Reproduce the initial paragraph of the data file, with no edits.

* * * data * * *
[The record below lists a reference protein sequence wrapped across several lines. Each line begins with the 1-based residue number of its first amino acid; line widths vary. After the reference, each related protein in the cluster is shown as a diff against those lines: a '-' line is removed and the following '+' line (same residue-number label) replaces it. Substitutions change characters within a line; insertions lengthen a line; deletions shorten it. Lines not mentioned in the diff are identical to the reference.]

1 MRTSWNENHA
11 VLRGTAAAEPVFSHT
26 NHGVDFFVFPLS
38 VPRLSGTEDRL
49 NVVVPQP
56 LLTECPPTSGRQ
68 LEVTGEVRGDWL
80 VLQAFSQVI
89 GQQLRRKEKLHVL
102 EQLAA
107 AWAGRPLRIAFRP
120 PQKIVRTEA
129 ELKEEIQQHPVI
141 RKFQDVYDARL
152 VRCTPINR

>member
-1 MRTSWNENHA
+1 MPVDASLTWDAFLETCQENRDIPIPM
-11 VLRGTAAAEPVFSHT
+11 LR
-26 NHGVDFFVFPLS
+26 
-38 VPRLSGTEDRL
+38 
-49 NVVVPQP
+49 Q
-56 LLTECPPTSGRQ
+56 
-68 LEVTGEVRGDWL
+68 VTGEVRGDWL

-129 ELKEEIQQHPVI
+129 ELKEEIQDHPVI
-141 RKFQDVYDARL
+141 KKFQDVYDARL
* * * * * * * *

[The record below lists a reference protein sequence wrapped across several lines. Each line begins with the 1-based residue number of its first amino acid; line widths vary. After the reference, each related protein in the cluster is shown as a diff against those lines: a '-' line is removed and the following '+' line (same residue-number label) replaces it. Substitutions change characters within a line; insertions lengthen a line; deletions shorten it. Lines not mentioned in the diff are identical to the reference.]